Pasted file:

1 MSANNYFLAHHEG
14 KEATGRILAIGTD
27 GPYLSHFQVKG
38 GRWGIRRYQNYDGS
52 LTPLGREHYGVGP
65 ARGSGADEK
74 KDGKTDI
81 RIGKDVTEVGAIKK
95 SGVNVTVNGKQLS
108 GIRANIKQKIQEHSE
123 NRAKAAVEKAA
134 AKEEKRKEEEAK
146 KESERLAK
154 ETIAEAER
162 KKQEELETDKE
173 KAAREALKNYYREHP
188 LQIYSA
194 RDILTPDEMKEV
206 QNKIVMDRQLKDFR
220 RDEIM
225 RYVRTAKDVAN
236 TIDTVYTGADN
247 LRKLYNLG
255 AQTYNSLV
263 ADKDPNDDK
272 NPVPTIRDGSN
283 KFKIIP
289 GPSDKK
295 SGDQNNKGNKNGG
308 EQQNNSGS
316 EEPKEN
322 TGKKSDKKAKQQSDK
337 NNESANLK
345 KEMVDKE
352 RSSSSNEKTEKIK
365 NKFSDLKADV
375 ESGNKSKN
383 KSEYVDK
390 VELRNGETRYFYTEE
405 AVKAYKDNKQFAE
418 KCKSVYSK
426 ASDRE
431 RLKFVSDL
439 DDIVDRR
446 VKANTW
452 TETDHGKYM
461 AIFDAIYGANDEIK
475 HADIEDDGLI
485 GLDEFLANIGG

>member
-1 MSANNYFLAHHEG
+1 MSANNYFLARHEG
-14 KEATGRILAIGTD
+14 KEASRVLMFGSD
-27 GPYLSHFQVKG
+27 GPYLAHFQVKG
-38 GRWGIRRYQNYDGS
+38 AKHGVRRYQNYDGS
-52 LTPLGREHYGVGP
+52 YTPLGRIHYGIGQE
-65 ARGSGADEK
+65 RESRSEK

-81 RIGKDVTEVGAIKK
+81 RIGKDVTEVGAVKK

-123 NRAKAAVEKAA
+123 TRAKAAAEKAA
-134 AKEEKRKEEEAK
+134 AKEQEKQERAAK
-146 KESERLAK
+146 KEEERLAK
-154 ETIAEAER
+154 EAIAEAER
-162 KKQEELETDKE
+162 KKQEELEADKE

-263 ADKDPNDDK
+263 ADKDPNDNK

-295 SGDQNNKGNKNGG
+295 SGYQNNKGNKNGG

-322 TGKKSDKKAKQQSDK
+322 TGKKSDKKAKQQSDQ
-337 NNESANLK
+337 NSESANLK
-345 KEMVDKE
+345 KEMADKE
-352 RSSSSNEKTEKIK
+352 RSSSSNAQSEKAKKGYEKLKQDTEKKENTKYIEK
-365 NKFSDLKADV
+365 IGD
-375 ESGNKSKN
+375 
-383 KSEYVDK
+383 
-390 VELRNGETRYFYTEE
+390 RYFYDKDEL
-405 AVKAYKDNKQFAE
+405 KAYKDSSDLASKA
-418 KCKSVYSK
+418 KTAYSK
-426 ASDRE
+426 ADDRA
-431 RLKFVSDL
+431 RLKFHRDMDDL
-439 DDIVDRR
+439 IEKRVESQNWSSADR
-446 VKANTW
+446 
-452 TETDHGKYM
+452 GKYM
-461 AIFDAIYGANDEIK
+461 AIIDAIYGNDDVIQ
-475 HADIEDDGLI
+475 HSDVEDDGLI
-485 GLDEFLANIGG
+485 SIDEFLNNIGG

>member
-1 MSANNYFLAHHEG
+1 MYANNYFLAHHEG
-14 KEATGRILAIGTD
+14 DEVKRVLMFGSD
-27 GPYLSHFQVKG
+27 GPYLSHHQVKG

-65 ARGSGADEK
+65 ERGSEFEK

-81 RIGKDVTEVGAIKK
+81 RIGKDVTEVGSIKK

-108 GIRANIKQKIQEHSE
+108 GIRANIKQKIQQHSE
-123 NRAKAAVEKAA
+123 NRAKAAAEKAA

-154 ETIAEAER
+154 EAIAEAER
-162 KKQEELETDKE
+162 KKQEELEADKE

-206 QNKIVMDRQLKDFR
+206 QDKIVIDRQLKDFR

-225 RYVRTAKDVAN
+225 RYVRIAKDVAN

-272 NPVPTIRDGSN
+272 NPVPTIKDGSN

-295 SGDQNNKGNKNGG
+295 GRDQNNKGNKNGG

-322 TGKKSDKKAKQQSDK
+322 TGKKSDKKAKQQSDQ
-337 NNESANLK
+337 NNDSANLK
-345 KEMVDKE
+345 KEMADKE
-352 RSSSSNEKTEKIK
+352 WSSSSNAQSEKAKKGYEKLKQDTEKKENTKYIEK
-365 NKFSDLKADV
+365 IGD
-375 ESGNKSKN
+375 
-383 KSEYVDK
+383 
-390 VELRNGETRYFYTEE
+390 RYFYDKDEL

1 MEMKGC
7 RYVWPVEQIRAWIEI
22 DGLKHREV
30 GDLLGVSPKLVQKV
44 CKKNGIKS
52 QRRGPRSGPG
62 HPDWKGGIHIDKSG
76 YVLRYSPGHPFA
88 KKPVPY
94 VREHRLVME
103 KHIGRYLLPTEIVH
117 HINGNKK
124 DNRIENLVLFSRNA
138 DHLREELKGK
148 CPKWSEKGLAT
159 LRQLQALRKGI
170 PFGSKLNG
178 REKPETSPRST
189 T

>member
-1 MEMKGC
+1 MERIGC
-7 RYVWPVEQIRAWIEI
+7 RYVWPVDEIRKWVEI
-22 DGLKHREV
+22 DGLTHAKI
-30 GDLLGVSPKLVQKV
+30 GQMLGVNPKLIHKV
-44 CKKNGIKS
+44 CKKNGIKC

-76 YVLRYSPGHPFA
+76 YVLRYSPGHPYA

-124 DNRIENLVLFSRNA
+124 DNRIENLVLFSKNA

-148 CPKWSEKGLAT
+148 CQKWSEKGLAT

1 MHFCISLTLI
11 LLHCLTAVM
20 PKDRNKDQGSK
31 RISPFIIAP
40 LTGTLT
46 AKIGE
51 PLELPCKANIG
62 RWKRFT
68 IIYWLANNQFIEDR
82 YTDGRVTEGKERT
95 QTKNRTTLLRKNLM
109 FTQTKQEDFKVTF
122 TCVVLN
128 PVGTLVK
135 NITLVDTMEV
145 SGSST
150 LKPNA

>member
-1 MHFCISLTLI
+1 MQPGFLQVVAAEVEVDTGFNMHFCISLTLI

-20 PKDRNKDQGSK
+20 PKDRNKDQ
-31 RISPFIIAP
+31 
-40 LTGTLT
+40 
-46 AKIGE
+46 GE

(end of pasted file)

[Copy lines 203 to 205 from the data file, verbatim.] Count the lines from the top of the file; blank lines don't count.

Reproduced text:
82 YTDGRVTEGKERT
95 QTKNRTTLLRKNLM
109 FTQTKQEDFKVTF